The Jewish "leap year", which occurs seven times in a
19-year cycle, has 13 months instead of the regular year's 12. This is so that the
lunar-based Jewish year should remain aligned with the solar seasons (12 lunar months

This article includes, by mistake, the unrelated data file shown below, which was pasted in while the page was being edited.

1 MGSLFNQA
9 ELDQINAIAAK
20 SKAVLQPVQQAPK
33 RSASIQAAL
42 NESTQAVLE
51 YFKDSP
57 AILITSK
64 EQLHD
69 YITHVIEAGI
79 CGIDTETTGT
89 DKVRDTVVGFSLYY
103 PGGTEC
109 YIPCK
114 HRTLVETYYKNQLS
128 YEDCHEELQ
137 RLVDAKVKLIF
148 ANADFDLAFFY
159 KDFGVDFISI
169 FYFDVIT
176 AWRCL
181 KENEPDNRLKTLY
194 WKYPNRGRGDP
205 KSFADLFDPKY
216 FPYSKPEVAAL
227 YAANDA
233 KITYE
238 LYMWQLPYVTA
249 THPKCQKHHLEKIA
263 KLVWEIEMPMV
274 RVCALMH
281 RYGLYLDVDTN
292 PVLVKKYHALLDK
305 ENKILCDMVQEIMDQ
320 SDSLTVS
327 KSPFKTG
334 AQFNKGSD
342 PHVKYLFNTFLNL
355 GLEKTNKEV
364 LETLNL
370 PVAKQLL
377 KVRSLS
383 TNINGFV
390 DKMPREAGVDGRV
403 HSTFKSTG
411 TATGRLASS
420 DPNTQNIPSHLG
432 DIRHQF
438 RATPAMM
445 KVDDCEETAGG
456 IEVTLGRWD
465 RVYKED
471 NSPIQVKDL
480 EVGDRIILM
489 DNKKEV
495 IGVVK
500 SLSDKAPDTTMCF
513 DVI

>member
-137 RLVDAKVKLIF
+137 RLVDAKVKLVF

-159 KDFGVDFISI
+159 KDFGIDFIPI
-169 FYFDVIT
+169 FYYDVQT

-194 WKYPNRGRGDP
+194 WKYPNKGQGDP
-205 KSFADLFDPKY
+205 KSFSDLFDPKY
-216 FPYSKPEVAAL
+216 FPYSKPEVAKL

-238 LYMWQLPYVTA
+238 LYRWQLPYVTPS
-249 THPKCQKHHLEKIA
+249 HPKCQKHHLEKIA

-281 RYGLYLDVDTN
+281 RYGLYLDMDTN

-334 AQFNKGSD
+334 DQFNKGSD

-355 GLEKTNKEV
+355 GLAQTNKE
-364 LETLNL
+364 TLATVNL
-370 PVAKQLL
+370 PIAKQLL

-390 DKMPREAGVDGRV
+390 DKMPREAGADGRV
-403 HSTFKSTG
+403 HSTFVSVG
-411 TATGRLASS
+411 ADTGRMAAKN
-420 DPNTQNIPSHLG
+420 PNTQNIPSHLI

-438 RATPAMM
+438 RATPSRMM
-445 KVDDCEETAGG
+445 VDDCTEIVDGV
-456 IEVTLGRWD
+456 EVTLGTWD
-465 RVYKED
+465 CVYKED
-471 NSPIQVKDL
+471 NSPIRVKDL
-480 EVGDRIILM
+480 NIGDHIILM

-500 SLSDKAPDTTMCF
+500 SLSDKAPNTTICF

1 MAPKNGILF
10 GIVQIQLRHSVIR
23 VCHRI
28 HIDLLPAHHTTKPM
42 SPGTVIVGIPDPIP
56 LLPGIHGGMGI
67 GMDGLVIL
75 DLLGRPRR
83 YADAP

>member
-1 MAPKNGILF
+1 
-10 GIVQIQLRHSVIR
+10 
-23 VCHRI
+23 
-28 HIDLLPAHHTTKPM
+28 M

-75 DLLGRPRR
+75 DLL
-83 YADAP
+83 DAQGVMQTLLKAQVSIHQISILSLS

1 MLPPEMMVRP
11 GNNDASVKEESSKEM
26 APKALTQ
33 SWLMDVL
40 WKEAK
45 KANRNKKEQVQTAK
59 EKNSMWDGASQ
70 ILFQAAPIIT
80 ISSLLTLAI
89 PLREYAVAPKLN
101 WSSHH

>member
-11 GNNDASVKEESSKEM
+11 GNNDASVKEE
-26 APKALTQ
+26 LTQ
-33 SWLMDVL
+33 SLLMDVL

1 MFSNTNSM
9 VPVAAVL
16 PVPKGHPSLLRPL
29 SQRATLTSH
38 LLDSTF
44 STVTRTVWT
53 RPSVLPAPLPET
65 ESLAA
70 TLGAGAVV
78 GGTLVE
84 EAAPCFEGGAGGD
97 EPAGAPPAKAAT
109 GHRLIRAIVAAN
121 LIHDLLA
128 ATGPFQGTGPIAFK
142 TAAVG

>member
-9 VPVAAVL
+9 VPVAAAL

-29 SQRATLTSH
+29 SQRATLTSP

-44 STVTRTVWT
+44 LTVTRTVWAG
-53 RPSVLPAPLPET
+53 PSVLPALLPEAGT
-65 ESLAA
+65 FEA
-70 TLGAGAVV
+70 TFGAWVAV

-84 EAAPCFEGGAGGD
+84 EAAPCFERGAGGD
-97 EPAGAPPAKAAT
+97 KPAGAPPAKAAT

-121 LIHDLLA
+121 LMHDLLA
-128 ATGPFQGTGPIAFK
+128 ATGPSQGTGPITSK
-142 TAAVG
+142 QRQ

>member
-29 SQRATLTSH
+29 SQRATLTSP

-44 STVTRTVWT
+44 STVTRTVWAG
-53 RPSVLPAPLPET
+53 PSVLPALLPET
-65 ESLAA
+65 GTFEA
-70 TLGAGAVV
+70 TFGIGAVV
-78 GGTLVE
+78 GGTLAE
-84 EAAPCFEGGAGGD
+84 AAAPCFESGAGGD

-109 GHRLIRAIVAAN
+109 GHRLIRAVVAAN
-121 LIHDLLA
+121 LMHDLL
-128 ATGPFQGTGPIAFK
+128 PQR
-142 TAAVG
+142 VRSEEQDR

make up a total of 354 days -- slightly more than 11 days short of the 365.25 day solar cycle).
The added month is called "Adar I" and is inserted before the month of Adar (termed "Adar II"
in leap years).